More than 50 residents packed into the Fayetteville Village Courtroom on Oct. 8 to learn more about — and to voice their opinions on — the proposed white-tailed deer management program, which would include a bait-and-cull bow hunting system to decrease the deer population in Fayetteville.
DeWitt resident and Manlius Pebble Hill senior Sofia Verheyen spent her summer on the water, basking in the sun, enjoying the great outdoors … sort of. While this is all true to some extent, she didn’t exactly enjoy a lot of “down time” during her summer break. She did, however, have an adventure like no other, paddling almost 1,000 miles from western and northern Ontario to Hudson Bay by canoe with Camp Wabun.
So, last week, we looked at a few of the early bird haunted attractions in Central New York. This week, a second round of monster havens opened and the screams throughout the countryside are getting louder. Without further fanfare, let’s begin.
It’s been more than 110 years since the last burial occurred at Messina Springs Cemetery on James Street in DeWitt – and for decades the cemetery looked like what it was: abandoned. During the past few years, however, members of the community and DeWitt town officials have been working to rehabilitate this historic spot and have made great strides this year.
On Sunday Sept. 27, the Southern Hills Posse attended the Clear Path for Veterans third annual motorcycle ride. With 250 riders present, the club presented a check for $4,500 to Clear Path for Veterans.
The Fiddlers Green Park Associations is inviting the community to join them for a fall gathering in the park from noon to 6 p.m. on Sunday, Oct. 4 on Solvay Road in Jamesville.
The overpopulation of white-tailed deer in the village of Fayetteville has become a problem that needs to be solved. The village cannot turn a blind eye to the increase of Lyme disease found in people and pets, the increase in vehicular accidents caused by deer and the damage to property and vegetation caused by clusters of deer settlements in the village.
Citizens interested in learning more about the planned deer management program in the village of Fayetteville will get the opportunity at 6 p.m. on Tuesday, Sept. 29 at the Fayetteville Village Offices.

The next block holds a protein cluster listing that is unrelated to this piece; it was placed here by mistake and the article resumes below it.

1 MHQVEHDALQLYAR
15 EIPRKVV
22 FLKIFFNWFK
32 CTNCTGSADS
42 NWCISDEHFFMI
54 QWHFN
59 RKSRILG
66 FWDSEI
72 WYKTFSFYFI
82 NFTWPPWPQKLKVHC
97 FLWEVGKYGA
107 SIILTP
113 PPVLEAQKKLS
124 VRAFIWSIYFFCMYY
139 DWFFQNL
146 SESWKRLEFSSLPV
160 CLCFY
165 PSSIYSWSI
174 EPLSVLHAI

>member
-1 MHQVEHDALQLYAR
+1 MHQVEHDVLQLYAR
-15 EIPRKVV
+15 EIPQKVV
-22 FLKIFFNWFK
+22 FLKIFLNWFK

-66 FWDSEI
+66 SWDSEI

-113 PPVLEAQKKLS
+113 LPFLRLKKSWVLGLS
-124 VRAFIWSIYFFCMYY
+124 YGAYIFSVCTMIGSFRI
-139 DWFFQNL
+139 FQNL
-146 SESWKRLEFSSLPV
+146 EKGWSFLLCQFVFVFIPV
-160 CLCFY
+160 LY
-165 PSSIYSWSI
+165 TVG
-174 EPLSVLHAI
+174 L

I am grateful to a reader for having brought this matter to my attention. Thank you! The common reed (Phragmites australis) is widespread in our region in wet and swampy areas. I guess I had noticed that it seems particularly prevalent along highways and interstate interchanges, but I always assumed it was a native plant. If that is so, then it must be changing patterns of land use that have led to these massive monocultures across the landscape. Alternately, maybe it is actually an exotic plant imported from elsewhere that is actually a classic invasive plant.
Decision made by State Parks Department after hearing public input
The New York State Department of Parks, Recreation and Historic Preservation has announced that after hearing public input, they have decided to only pave about 2.9 miles of the original 4.5 miles for the $325,000 Erie Canalway Trail improvement project announce earlier this month.
Kudzu is a perennial vine native to China and eventually brought to Japan, Korea and southeast Asia. It was introduced to the US at the Centennial Exposition in Philadelphia in 1876. It was again featured at the New Orleans Exposition in 1883.
‘Tis late summer, and our highways and byways and wetlands are rimmed with purple loosestrife (Lythrum salicaria). This showy wildflower is actually an invasive species that threatens native flora and fauna in our wetlands.
Mill Run Park in Manlius received a new sign, trail markers and a printable brochure recently thanks to 15-year-old Amelia Krouse, a girl scout from Troop 10071, who decided to make these updates her project to achieve the Gold Award for Girl Scouts.
More than 30 archers participated recently in AJ’S Archery’s IBO World Championship Warm Up, and raised $1,200 to benefit the Syracuse-based charity “Two Smiles One Hope.”
Despite the long battle the village of Manlius has fought to be able to hatch their mute swan eggs each year, the New York State Department of Environmental Conservation is still questioning what they plan to do with the pair of mute swans in Manlius, Manny and Faye, when it comes to mating season next year.